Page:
sailing a C30 is just like a Sunfish, right?
I'll be taking lessons in the Spring hopefully. I can't wait to learn on a bigger boat. My goal is to work my way up to a 25' before I seal the deal on a boat. I'm looking towards 25-30' boats after I get a year or two of experience and training. Any suggestions for boats similar to the c30 would be great. I'm looking for a nice daysailer and weekender.
I hear it all the time, but, IMHO, I don't think that sailing a sunfish or any dingy is much like sailing a large (~30') keelboat. Yes, the concept of sailing and sail trim is the same, but that's about it. The sails are different (just a main vs. main and headsail), how you trim is different (winches vs hauling a line), tacking is different (release one sheet and trim the other vs just turning), steering is different (wheel [usually] vs tiller). And we haven't even started discussing anchoring, docking, etc.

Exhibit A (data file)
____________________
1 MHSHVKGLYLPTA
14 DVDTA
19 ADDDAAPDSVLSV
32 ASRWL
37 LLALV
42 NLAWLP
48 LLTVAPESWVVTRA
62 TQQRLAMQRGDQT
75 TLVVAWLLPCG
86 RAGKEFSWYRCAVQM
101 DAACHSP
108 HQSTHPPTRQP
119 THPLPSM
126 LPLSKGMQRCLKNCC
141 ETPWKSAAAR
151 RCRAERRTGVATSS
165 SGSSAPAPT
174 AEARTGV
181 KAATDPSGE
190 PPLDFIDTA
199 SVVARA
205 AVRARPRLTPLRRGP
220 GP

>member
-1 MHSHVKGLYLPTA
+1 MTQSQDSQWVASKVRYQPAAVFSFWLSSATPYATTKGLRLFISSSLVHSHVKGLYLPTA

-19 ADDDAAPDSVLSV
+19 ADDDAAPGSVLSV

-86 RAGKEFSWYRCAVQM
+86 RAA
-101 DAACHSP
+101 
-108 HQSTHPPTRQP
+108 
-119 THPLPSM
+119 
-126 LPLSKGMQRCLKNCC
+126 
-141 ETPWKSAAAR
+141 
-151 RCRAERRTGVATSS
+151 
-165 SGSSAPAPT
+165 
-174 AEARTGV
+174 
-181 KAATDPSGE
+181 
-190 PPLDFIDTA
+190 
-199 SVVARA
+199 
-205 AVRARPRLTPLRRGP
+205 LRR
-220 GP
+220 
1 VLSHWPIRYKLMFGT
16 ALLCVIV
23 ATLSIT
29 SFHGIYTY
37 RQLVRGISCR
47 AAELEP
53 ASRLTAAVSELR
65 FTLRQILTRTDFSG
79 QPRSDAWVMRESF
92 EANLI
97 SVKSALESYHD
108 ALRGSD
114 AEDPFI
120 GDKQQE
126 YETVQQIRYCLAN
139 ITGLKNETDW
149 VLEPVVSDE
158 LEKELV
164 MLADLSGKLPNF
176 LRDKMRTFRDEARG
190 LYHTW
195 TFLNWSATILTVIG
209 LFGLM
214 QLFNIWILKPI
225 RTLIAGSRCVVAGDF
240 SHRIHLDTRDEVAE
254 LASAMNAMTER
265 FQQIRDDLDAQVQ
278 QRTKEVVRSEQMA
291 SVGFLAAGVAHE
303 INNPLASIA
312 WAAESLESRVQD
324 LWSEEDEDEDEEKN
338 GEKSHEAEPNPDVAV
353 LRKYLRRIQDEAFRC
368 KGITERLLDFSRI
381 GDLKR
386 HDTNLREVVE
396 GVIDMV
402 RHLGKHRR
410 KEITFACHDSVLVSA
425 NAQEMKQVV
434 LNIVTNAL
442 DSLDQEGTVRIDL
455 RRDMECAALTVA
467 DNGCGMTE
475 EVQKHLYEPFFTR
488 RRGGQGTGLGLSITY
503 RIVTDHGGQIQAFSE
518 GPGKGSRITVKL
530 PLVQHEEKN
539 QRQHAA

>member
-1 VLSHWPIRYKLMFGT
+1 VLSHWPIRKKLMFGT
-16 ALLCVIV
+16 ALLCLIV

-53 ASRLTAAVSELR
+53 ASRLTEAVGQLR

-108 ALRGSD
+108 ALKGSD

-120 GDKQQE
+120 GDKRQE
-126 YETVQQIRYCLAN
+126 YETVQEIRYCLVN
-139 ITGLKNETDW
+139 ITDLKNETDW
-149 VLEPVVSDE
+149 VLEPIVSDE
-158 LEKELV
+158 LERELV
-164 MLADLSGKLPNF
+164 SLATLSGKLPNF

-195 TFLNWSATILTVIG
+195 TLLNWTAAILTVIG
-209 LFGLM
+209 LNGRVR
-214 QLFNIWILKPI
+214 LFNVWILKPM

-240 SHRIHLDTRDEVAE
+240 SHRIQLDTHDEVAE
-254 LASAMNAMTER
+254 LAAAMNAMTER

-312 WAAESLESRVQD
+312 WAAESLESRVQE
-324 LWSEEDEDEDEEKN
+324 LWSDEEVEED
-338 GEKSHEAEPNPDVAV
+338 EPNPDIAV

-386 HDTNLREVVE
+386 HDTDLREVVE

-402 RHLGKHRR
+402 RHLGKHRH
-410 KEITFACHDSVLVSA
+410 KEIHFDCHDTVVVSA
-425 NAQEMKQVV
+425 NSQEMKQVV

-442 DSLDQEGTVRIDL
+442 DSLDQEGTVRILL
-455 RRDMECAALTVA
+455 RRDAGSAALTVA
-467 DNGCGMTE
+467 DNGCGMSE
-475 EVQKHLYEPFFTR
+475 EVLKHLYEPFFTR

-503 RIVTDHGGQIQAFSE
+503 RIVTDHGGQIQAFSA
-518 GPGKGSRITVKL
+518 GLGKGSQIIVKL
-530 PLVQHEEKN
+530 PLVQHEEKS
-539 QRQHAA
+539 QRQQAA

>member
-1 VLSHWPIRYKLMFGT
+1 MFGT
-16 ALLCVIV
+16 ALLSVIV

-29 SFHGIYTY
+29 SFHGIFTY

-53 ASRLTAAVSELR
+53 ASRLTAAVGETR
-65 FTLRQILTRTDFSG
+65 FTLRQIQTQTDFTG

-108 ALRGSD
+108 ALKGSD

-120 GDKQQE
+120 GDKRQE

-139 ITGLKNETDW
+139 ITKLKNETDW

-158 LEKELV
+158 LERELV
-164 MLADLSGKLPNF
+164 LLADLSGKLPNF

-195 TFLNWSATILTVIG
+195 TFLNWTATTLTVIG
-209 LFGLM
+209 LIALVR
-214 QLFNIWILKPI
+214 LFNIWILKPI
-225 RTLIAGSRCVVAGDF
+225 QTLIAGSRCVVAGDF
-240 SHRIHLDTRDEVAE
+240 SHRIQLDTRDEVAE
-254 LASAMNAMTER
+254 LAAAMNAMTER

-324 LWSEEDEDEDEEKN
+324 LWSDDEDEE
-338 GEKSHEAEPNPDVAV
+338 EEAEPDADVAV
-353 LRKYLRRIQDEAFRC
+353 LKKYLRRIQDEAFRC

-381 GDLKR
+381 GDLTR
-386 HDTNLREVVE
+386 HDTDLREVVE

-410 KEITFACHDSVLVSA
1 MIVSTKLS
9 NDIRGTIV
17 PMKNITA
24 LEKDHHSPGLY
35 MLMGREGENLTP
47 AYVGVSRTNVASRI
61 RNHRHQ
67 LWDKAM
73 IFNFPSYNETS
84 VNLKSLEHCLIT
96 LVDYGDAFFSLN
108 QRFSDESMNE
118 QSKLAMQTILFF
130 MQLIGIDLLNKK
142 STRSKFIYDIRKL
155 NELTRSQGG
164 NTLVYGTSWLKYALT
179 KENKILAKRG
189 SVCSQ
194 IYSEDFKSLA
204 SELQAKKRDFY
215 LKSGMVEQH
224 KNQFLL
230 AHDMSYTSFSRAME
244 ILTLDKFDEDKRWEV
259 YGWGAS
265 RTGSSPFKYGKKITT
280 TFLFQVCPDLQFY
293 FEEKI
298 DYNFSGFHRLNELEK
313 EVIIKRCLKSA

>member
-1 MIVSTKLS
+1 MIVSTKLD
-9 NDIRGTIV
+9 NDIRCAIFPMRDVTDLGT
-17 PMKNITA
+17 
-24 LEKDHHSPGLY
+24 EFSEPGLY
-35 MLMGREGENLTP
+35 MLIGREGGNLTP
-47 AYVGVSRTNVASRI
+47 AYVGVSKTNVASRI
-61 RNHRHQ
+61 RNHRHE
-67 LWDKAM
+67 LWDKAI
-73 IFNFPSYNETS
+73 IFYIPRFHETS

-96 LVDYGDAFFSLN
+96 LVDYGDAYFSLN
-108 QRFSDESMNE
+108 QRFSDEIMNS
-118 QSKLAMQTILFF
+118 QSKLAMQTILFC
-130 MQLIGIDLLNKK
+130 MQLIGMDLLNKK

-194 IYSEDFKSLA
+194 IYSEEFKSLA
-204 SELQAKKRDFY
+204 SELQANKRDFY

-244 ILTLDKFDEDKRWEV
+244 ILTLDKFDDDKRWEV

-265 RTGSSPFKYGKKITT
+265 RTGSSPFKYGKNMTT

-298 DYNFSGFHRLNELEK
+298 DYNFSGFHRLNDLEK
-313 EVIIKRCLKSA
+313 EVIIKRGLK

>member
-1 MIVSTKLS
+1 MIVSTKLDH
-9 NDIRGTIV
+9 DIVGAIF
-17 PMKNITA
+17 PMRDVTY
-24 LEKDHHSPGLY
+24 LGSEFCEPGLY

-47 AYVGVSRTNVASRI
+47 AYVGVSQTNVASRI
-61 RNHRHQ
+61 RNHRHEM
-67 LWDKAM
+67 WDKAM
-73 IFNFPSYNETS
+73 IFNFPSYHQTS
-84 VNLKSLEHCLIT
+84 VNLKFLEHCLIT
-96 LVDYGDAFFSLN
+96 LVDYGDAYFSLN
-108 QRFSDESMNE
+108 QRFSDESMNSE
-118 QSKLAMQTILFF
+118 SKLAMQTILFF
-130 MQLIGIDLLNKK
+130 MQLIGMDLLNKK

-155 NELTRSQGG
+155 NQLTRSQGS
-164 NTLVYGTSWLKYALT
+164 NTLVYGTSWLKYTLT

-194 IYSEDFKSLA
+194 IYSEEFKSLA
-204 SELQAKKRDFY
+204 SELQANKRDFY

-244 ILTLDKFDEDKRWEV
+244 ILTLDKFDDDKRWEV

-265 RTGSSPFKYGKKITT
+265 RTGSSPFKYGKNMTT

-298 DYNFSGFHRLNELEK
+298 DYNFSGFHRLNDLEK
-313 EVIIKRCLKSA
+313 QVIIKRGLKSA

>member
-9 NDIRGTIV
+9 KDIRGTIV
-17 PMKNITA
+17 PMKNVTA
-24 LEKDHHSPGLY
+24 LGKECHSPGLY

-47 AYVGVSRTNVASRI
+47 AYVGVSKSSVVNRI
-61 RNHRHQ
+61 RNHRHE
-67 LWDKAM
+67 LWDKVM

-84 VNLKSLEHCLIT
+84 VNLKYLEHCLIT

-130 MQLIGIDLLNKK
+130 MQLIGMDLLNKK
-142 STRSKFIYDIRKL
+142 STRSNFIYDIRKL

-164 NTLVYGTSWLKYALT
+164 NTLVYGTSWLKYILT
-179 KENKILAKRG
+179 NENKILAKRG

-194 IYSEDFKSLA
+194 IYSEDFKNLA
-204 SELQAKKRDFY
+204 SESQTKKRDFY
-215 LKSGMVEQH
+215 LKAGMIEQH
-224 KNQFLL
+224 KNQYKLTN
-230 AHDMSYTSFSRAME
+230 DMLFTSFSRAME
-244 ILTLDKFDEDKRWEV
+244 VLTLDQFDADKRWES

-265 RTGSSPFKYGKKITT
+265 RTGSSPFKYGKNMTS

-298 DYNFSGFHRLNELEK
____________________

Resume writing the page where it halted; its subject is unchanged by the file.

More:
Anyway, I do believe that if you can handle a dingy you can learn to handle a larger boat. But be prepared for a big learning curve.
Regarding your second question about what boats are similar to a Catalina 30, there are many. Popular brands on the east coast include Pearson, Newport, O'day, Hunter, Beneteau, O'day, C&C. Other common boats include Tartan, Sabre, S2, Grampian, Ericcson, Islander, etc.
If you will be mostly daysailing with the occasional over-night stay, then a boat in the 25-28' range would be great for 2-4 people. Some particular models to consider are Catalina 27, Newport 27, 272 and 28, O'day 28, Tartan 28, Sabre 28, etc.
You should be able to get a decent boat for 10K. For 15K you should be able to get a real nice boat. For 20K you should be able to get a real real nice boat. Boats with inboard diesels are worth more than outboards or gas inboard, but those can be OK too.
For overnight comfort, consider boats that have pressure hot and cold water, AC and DC electrical systems.